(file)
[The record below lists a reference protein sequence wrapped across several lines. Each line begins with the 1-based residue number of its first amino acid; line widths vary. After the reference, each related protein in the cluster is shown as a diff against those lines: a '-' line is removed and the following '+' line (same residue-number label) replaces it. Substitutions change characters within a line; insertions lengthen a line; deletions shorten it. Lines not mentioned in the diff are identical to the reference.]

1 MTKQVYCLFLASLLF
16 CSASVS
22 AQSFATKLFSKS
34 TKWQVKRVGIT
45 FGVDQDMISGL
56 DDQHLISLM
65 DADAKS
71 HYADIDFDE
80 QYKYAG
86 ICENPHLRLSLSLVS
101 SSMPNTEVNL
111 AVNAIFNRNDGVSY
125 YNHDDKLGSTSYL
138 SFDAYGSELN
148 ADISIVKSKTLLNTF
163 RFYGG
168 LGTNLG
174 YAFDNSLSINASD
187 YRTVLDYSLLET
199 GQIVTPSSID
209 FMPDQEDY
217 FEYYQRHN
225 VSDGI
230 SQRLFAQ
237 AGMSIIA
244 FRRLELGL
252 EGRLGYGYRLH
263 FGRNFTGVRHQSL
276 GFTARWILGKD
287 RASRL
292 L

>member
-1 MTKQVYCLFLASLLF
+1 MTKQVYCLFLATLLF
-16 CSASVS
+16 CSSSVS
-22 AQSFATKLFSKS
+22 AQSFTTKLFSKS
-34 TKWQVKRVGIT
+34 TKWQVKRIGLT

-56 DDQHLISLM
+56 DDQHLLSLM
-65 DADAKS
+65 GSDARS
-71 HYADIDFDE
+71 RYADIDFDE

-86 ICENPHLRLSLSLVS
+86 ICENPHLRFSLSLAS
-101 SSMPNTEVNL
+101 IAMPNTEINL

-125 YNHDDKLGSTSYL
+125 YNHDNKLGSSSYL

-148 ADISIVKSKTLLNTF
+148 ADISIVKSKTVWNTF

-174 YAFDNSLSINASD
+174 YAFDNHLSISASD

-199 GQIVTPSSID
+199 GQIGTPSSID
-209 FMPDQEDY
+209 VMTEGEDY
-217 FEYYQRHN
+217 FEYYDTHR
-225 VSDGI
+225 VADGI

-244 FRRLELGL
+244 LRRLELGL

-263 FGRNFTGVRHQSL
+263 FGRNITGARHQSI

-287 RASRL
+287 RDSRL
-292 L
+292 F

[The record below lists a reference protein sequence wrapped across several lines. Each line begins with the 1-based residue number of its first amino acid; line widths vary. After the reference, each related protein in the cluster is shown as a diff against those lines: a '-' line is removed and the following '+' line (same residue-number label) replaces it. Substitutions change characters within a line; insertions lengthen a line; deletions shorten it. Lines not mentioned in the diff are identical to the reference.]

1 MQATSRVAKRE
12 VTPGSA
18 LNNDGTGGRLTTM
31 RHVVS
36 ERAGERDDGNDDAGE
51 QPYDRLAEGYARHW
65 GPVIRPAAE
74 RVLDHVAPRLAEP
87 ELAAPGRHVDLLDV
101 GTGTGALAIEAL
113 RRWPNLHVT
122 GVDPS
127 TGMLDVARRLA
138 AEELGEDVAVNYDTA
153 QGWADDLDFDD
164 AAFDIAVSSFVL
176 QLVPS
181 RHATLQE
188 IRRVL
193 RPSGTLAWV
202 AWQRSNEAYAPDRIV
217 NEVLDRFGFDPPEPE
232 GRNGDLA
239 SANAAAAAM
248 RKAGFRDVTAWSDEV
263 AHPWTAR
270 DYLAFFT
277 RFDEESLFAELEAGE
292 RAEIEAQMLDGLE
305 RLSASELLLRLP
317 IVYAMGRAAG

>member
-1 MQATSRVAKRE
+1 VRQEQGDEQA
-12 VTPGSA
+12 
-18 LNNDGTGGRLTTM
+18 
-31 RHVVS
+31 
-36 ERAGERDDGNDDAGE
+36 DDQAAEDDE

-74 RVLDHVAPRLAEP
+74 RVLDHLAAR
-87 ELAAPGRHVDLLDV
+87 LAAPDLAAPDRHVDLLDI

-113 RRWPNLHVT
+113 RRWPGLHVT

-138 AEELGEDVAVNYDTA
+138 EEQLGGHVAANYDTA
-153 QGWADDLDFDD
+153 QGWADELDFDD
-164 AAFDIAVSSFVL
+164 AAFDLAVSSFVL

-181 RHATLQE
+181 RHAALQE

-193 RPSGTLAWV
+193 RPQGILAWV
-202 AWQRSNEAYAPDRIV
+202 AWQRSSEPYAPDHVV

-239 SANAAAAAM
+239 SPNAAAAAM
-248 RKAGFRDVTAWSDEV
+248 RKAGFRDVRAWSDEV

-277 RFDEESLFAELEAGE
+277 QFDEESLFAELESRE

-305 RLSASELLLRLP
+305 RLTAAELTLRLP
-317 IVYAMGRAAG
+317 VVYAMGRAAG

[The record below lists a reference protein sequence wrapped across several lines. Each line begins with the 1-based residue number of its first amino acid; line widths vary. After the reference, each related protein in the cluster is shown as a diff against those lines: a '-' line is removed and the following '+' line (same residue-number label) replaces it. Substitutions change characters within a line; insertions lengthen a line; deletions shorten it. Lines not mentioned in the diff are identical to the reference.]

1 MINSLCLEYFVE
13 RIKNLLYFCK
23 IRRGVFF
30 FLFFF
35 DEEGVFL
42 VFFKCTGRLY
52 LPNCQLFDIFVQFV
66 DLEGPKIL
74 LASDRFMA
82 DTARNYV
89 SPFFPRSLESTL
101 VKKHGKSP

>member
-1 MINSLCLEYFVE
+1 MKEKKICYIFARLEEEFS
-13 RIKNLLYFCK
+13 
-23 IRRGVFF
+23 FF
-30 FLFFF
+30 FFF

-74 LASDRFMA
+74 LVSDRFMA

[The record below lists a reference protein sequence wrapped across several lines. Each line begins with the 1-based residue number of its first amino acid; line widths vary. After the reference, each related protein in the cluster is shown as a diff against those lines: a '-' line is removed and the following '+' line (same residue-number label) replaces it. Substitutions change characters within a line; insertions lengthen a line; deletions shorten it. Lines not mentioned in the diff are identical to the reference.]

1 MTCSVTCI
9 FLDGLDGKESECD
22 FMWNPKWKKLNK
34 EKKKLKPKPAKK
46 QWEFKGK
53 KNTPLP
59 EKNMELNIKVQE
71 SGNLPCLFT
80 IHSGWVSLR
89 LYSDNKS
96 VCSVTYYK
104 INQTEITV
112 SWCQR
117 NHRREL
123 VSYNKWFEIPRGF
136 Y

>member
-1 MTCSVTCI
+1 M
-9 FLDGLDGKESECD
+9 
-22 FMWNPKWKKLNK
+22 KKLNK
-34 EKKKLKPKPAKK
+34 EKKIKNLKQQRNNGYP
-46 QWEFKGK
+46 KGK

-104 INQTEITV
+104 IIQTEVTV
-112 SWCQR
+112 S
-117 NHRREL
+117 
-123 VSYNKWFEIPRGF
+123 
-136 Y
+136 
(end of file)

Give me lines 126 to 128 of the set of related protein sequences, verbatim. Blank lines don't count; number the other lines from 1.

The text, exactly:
+153 QGWADELDFDD
-164 AAFDIAVSSFVL
+164 AAFDLAVSSFVL